Visual Index of Melaka Sites (Site name and description)
A Famosa Fortress A Famosa Fortress (1512)
Ruins of the original Portuguese fortress.
Bukit China Cemetery Bukit China Cemetery (17th century)
The largest Chinese cemetery outside China, containing 12,500 graves.
Cheng Hoon Teng Temple Cheng Hoon Teng Temple (1645)
The oldest Chinese temple in Melaka.
Christ Church Christ Church (1741)
The oldest functioning Protestant church in Melaka.
Francis Xavier Church Francis Xavier Church (1849)
Gothic church built by the French Priest Father P. Fabre.
Hang Jebat Mausoleum Hang Jebat Mausoleum (15th century or earlier)
Achinese-style grave attributed to a famous warrior.
Hang Kasturi Mausoleum Hang Kasturi Mausoleum (15th century or earlier)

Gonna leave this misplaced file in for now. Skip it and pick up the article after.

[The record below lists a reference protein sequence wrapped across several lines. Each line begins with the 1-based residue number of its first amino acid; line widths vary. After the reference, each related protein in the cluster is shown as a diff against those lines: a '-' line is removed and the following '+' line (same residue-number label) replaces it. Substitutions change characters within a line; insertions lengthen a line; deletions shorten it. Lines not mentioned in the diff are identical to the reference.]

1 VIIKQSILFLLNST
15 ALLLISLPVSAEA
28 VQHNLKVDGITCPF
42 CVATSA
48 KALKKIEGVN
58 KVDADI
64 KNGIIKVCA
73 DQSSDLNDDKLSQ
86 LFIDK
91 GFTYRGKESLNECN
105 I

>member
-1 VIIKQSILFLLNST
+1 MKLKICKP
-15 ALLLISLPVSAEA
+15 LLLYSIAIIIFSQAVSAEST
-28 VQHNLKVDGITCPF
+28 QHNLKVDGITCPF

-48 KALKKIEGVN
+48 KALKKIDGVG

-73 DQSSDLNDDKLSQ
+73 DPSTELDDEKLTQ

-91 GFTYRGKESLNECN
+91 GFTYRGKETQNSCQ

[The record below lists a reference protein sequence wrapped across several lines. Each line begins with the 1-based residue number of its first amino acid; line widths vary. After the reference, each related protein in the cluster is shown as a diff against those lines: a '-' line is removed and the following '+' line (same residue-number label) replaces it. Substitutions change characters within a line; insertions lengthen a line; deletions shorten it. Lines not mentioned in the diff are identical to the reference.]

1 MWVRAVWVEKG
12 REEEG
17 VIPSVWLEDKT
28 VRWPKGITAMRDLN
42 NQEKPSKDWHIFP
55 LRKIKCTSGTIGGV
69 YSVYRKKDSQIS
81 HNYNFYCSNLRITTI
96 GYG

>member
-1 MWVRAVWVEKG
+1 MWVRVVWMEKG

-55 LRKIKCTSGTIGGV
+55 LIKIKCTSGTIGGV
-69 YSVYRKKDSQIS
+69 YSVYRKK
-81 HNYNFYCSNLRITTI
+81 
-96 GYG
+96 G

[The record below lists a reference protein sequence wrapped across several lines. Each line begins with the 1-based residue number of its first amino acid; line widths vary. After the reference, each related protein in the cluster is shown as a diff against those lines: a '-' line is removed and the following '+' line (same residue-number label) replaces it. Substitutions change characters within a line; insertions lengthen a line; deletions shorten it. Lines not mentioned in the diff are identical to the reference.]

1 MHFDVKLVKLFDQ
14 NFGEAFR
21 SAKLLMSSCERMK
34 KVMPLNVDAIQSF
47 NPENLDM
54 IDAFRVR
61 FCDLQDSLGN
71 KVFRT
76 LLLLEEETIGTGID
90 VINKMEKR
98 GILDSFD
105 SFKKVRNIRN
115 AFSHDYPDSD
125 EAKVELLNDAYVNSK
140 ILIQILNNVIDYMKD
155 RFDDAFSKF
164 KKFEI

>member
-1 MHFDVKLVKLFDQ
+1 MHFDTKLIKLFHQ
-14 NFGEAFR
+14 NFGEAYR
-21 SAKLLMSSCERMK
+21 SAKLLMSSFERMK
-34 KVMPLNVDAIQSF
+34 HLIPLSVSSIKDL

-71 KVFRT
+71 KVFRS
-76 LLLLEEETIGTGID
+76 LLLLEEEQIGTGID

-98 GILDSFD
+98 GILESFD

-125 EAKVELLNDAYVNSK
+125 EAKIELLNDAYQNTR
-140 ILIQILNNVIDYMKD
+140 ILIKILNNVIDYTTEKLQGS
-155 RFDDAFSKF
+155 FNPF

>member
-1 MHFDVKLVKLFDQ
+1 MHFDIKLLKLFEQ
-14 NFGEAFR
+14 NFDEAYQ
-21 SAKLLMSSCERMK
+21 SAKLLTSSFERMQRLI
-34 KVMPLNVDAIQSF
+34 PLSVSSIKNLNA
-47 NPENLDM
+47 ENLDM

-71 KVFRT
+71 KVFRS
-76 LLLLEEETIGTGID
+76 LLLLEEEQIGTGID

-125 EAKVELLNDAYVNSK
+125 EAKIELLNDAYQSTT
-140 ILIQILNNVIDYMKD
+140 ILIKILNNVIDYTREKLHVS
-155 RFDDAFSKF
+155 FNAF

Grave attributed to the sworn brother of Hang Jebat (see above).
Kampung Hulu Mosque Kampung Hulu Mosque (1720)
A Sumatran-style Mosque built during a period of Dutch religious toleration.
Kampung Keling Mosque Kampung Keling Mosque (1748)
Another Sumatran style mosque with eclectic details.
Melaka Streets Melaka Streets
Scenes of the historic town.
Sri Poyyatha Temple Sri Poyyatha Temple (1710)
Melaka's oldest Hindu temple.
St. John's Fort St. John's Fort (late 18th century)
A Dutch fort with guns pointed toward the land, not the sea.
St. Paul's Church St. Paul's Church (originally 1531, rebuilt 1566)
The remains of the church where St. Francis Xavier was originally buried.
St. Peter's Church St. Peter's Church (1710)
The oldest functioning Catholic church in Melaka.
Stadthuys Town Hall Stadthuys Town Hall (1641-1660)
The oldest and largest Dutch colonial building surviving in Southeast Asia.
Sultan's Well Sultan's Well (15th century)
Melaka's most important well, built prior to the Portuguese arrival.
Tranquerah Mosque Tranquerah Mosque (1748)
A lovely mosque 3 kilometers outside of town.

About Melaka